Yamaha Vocaloid Keyboard Lets You Do Live Vocal Synthesis

Yamaha has created a unique synthesizer, Vocaloid Keyboard, which is designed for real-time vocal synthesis using Vocaloid.

The proof-of-concept keyboard is optimized for entering Japanese characters with one hand. It has 16 buttons, for consonants, vowels, and the two types of voicing marks. The user enters those with the left hard, while playing notes with the right. This makes it possible to synthesize singing using the hardware alone.

The entered text and the pronounced text are shown in katakana on the LED display, so you can check that the content played is correct. There are also three parameter knobs, which you can use to adjust the vocal sound.

Users of the Vocaloid software can’t give live Vocaloid performances yet. But with this system, users can do realtime vocal synthesis. Translating Vocaloid to a keyboard could simplify and streamline vocal synthesis.

At this point, Vocaloid is a design concept, there are no plans to release this as a product yet.

via Diginfonews

12 thoughts on “Yamaha Vocaloid Keyboard Lets You Do Live Vocal Synthesis

  1. lol, for me, that would be utterly useless, but I find it a really charming little device. Props to Yamaha for that little oddity, even if it isn’t going commercial.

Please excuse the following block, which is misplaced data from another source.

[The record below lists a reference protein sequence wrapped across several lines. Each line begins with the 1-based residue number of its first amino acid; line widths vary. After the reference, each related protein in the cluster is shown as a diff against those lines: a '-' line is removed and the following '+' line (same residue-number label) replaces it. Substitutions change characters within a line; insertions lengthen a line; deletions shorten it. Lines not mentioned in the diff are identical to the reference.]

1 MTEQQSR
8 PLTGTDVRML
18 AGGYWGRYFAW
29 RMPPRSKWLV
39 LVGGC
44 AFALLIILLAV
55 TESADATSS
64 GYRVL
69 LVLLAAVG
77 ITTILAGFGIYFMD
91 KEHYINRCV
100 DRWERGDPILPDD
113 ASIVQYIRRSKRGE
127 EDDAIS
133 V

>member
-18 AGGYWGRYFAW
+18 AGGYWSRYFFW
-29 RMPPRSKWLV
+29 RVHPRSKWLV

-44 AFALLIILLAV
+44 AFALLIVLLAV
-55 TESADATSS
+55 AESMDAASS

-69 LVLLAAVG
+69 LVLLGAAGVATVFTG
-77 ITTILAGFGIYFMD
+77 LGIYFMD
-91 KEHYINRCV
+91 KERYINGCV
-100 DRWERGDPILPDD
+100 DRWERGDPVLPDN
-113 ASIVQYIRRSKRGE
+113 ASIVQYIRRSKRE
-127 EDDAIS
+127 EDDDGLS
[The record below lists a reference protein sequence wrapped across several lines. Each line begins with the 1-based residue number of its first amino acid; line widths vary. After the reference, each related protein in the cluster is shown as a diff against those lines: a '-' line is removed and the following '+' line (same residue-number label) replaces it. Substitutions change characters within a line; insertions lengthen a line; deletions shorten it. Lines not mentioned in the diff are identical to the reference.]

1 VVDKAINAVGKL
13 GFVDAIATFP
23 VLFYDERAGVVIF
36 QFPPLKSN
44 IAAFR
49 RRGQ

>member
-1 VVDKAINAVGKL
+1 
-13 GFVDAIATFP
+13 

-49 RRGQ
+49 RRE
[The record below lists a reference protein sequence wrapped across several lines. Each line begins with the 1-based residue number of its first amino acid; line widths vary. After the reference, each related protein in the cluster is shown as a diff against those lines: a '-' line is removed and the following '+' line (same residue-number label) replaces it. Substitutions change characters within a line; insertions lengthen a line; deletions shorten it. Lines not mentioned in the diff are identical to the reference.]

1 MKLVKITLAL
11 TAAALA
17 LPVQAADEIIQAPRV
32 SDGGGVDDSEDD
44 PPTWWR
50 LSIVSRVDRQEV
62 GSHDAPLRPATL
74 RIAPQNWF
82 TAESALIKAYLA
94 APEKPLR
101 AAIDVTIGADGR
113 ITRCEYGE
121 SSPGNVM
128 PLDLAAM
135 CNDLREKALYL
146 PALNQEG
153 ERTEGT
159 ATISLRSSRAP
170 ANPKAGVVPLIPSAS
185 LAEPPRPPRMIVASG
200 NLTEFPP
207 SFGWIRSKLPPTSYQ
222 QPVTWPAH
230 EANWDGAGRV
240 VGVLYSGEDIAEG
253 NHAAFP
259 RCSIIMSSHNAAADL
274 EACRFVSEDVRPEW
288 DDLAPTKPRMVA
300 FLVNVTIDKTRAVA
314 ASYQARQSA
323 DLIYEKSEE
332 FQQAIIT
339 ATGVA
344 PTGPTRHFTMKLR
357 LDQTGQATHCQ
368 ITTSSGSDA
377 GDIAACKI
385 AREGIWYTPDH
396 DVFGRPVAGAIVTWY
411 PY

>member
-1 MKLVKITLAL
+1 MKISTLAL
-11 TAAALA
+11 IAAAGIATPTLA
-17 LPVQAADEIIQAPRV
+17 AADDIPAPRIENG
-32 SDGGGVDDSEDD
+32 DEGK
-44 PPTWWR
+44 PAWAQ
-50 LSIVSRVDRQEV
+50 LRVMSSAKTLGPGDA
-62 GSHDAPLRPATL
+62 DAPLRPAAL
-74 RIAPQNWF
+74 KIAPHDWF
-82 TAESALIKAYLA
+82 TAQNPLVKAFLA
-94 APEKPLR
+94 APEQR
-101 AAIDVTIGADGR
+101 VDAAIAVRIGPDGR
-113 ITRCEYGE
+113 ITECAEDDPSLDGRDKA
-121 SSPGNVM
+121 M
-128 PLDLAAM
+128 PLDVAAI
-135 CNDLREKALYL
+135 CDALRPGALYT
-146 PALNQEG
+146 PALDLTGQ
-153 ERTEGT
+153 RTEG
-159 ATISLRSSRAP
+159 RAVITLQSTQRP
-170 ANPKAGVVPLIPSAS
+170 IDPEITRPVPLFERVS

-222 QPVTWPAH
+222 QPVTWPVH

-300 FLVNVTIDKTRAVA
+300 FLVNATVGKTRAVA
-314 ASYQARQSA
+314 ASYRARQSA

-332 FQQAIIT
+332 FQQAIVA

2. Typing and playing music at the same time seems very complex, although you never know until you try it. I wonder if they tried sticking a microphone and voice recognition on it yet making some sort of advanced vocoder.

  3. Might be easier to set up a sequence of syllables first, then have them triggered in order by the keys for pitch, volume and length info. Or have syllables on one midi channel and the synth on another to sequence them.

  4. That flashing/blinking screen would cause me to go blind.

    … and on that note, does this mean we will hear this crap in techno music for the next 5 years?

  5. The translator of this video has made an interesting change. At 2:14 in the video there are the following subtitles: “Also, we know from interviews that some users have bought DAW software, but find it hard to use.” What the guy actually says in Japanese is that “many women have bought DTM software, but cannot play music with it, because it’s difficult to use.” A comment like this is only possible in Japan. 😉

  6. Haha gotta love that Japanese male chauvinism.

    Anyway, the text entry mechanism is really remarkable. Unfortunately it relies heavily on the fact that Japanese syllables are seriously constrained in number and shape (as you can see, a vowel and a consonant key pressed at the same time is enough to fully identify a syllable), so it wouldn’t work with English, or most languages around for that matter.

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